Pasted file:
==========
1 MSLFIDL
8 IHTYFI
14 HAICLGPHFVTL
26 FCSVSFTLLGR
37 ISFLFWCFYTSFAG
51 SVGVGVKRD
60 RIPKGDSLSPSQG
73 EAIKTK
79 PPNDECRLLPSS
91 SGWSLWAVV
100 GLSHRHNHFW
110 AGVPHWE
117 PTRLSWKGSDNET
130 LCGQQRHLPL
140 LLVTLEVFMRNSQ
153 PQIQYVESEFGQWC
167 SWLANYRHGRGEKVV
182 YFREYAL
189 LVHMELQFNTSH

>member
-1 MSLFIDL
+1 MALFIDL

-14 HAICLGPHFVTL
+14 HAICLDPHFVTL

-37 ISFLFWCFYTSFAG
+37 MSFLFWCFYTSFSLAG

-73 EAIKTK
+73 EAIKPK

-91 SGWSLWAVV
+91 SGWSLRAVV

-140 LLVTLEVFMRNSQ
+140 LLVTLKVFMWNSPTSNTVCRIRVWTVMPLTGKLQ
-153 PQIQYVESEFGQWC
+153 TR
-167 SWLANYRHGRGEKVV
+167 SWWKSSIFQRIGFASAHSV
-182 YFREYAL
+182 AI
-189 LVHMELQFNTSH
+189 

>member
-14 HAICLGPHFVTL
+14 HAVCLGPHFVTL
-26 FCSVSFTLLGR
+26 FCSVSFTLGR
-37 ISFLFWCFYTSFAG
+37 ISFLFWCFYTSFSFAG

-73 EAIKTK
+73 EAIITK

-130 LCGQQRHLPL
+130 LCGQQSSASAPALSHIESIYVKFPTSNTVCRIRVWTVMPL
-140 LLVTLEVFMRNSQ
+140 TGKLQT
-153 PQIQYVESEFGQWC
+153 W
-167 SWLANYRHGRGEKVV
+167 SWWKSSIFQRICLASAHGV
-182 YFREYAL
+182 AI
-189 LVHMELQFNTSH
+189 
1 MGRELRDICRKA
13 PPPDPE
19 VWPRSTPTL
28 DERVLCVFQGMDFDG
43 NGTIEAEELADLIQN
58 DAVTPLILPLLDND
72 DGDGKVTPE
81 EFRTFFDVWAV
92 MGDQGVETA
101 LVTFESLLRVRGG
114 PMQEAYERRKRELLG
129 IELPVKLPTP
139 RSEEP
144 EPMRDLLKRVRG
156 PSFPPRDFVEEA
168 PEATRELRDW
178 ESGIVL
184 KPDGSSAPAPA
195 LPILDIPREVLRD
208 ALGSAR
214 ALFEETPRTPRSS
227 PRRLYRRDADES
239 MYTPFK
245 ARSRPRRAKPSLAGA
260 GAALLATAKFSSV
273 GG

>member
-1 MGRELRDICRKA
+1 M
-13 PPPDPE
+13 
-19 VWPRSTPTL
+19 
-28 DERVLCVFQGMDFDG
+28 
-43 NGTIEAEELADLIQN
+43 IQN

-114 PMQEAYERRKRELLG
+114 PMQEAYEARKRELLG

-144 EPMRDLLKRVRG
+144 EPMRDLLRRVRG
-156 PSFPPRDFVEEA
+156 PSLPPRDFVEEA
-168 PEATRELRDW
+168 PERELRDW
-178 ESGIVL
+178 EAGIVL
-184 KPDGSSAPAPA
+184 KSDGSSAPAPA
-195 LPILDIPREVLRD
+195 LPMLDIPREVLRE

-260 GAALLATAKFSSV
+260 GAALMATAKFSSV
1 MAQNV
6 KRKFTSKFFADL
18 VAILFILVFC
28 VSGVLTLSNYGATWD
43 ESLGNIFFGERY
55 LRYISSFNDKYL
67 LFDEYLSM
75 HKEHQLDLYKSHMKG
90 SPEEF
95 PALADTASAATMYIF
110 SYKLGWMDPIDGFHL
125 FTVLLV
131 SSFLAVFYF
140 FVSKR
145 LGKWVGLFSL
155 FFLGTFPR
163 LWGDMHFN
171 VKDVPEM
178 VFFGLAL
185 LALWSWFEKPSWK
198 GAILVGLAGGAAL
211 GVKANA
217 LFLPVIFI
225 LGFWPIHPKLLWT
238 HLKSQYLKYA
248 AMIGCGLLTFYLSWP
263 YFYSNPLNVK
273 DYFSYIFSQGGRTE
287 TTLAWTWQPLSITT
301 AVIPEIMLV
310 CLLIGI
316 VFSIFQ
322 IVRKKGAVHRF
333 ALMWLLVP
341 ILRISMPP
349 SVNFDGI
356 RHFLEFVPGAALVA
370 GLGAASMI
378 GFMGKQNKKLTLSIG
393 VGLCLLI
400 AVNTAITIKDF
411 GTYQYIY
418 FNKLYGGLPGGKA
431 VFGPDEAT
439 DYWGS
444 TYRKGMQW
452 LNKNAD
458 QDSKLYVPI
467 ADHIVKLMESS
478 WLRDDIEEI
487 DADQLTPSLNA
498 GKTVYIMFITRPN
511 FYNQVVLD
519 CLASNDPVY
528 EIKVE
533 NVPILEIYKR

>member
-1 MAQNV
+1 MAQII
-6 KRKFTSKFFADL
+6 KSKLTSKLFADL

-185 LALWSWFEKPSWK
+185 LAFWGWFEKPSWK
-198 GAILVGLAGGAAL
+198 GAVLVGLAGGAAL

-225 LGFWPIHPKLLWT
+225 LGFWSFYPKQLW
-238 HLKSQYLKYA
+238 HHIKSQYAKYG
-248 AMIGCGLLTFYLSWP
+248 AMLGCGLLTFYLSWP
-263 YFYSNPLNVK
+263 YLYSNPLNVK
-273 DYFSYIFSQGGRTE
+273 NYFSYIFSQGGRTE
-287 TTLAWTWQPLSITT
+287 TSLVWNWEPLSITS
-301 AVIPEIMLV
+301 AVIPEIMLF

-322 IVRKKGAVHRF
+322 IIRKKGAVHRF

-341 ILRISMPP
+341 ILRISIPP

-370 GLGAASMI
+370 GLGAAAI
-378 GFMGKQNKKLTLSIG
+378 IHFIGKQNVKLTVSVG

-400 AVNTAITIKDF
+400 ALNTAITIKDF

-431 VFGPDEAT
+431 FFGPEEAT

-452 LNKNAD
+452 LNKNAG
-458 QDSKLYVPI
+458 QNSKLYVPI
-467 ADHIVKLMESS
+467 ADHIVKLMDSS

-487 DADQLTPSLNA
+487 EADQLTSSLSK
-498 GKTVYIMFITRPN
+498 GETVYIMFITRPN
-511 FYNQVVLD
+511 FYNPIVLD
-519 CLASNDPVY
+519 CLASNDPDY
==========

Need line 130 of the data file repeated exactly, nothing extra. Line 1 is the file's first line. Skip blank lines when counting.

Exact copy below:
155 FFLGTFPR